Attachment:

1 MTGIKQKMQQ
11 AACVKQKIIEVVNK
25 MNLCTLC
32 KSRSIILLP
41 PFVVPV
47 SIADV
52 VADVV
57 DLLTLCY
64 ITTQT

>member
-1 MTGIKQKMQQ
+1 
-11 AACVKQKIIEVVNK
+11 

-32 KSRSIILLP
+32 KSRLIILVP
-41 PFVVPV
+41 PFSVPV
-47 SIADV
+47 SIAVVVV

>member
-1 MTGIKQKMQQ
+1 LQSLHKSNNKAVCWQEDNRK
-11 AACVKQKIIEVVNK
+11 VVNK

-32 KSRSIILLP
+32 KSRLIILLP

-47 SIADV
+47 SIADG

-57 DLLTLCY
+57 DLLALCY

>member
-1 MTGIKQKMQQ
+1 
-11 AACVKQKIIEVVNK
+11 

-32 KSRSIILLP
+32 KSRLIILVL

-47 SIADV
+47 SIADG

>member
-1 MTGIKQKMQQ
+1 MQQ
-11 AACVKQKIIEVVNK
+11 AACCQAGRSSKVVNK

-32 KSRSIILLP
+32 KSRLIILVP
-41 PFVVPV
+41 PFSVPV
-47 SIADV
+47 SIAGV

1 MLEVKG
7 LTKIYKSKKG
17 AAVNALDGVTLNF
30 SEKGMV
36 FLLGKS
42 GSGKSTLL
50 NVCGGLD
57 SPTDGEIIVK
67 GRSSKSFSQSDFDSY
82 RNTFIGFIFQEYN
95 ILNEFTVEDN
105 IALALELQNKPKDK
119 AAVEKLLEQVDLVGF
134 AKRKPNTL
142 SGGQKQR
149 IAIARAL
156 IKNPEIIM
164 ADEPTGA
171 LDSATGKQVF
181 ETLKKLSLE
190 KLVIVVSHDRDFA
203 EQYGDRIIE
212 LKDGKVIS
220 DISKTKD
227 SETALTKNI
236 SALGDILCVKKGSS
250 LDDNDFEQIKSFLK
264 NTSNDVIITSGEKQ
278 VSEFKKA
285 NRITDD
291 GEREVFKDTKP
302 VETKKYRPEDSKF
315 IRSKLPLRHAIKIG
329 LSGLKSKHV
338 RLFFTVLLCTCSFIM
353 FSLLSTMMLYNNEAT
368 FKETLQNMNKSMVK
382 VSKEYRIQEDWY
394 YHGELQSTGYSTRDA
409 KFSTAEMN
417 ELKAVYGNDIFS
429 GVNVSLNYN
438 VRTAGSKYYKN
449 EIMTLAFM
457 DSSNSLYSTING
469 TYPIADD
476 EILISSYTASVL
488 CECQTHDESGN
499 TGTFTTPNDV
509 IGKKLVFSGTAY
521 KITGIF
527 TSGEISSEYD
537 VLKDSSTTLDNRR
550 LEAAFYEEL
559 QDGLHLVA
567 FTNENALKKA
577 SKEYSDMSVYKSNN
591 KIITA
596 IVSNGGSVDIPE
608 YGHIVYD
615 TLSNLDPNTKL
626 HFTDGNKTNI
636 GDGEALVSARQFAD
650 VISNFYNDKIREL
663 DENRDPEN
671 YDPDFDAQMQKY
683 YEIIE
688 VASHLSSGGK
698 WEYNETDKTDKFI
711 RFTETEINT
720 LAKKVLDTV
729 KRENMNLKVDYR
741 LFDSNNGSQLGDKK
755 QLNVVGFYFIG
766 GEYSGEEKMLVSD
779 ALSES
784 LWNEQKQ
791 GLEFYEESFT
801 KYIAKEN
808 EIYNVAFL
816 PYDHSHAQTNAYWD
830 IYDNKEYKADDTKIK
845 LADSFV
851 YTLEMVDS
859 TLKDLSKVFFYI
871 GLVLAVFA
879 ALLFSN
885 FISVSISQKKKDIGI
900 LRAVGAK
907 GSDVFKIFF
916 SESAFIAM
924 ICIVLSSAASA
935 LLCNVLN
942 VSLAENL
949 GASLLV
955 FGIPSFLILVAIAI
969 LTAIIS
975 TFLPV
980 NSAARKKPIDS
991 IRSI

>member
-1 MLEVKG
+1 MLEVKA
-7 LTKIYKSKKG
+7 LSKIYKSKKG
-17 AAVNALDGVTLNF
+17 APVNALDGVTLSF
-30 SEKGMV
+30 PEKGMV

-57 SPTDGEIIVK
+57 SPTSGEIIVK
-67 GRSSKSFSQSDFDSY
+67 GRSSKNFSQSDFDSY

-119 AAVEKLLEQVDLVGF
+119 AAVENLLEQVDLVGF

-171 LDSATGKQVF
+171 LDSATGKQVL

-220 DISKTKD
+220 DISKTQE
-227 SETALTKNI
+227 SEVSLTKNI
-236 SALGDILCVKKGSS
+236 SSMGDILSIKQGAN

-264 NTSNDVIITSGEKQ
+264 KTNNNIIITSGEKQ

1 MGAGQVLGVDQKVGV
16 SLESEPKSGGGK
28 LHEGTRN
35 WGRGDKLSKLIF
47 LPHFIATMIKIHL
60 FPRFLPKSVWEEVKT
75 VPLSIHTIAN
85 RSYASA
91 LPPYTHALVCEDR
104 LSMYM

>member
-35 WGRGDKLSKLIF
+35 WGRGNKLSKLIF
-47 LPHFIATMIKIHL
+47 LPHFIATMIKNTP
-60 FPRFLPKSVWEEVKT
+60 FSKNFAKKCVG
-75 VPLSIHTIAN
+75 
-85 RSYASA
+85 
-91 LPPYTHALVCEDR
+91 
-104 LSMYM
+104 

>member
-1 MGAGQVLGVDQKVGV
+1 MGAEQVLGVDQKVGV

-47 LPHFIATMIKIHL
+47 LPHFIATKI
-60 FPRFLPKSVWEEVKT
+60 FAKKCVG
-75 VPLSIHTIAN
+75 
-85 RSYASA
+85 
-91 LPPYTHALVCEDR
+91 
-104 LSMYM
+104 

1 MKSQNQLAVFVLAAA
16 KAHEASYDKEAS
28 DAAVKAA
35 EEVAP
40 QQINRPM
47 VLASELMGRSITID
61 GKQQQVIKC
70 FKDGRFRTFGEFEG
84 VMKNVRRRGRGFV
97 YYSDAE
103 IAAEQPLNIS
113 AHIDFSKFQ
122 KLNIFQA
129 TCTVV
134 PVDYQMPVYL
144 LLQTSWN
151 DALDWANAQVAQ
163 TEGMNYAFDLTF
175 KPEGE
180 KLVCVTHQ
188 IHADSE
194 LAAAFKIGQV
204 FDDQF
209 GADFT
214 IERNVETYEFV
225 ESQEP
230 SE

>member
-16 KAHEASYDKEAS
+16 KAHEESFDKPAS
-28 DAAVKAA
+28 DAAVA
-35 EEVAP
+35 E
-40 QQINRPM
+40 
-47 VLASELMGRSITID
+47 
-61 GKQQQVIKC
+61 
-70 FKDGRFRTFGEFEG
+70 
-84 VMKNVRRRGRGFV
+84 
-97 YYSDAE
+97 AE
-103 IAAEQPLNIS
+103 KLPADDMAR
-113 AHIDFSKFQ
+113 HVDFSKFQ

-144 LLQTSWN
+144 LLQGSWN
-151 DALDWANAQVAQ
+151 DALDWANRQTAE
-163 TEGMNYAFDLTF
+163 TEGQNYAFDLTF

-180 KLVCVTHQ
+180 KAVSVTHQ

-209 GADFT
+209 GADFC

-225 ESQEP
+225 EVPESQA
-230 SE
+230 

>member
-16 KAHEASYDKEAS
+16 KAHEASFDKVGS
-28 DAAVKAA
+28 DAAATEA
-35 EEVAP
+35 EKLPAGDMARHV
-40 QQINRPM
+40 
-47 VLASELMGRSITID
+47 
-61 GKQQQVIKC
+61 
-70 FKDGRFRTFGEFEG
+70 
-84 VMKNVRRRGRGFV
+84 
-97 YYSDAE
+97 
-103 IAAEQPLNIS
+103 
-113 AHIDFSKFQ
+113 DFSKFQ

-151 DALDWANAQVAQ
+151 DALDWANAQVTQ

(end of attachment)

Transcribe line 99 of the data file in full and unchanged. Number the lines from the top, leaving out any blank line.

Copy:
488 CECQTHDESGN